The Worst Part Of Team USA’s History Is Repeating Itself

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The Worst Part Of Team USA’s History Is Repeating Itself

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After working so hard to recover from a demise which stretched across every major tournament between the Sydney and Beijing Olympics, Team USA is falling into the same trap that led to its initial downfall.

One of the most glaring problems the national team faced during those grim years was its best players becoming increasingly reluctant to suit up.

For many of them, representing their country had become more of a chore than an honour.

Now, on the back of a memorable resurgence which was first sparked by the Redeem Team in 2008, USA Basketball is once again veering in a worrying direction.

Ahead of September’s World Cup, just two of last seasons 20 American-born All-Stars remain committed.

Everyone else wants to skip ahead to next year’s Olympics without laying the foundations at the World Cup first.

This is not what a healthy national program looks like.

In many ways, Team USA is exactly where it was in 2002, when a dominant run on the world stage was followed by general complacency, a widespread lack of interest, and the country’s best players pulling out left and right.

That led to a depleted and disjointed American team finishing the 2002 World Championship in sixth place, an abysmal result for a nation with far more talent than the rest of the world combined.

It wasn’t until the Americans fell short at two more major tournaments that Jerry Colangelo, USA Basketball’s director, completely transformed the program.


Part of his plan was to hammer home the importance of representing the United States to the country’s best players.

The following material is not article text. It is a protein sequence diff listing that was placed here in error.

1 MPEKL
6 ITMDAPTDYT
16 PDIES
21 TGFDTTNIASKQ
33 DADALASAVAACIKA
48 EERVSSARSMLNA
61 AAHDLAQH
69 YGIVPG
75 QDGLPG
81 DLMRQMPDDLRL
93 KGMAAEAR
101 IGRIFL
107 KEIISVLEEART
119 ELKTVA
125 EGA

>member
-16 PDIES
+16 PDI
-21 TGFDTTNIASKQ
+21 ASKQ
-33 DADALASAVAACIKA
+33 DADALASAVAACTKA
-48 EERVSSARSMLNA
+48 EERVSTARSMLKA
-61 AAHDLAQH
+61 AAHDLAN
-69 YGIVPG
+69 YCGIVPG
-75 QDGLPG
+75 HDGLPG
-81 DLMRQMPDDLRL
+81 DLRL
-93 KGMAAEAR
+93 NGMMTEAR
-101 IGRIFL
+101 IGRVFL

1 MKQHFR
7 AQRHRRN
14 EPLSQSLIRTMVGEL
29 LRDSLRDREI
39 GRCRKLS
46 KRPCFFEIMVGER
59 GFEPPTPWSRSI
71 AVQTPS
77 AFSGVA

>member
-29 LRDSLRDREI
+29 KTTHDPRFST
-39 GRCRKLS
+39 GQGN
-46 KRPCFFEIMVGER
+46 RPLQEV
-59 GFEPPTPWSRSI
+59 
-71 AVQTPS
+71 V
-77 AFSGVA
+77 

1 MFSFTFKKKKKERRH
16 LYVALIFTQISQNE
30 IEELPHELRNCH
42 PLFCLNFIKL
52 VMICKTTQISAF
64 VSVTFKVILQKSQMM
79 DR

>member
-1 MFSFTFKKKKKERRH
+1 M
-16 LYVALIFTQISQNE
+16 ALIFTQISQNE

Colangelo also worked to secure extended commitments from players to ensure elite talent wouldn’t solely show up right before the Olympics and then disappear for another four years.

The whole process was painstaking but transformative, leading to a complete culture shift, the return of the best players in the game, and gold medals in every major tournament since.

So, what happened to that burning passion to represent the United States?

What happened to that patriotism?

What happened to committing to the national team for a fixed number of years and what happened to actually enforcing that rule?

These were the crucial pillars of Team USA’s rebuild.

American players have never perceived the World Cup to be the pinnacle of international basketball, but when you consider the starpower the US was still able to send to the past three World Cups, that sentiment has clearly since grown to a problematic extent.

Does Team USA really need to get exposed at several major tournaments before the best American players start to care again?

That is specifically what Colangelo worked so hard to prevent.


If only the players would learn the lessons of the past and represent their country before the American basketball empire needlessly falls once more.

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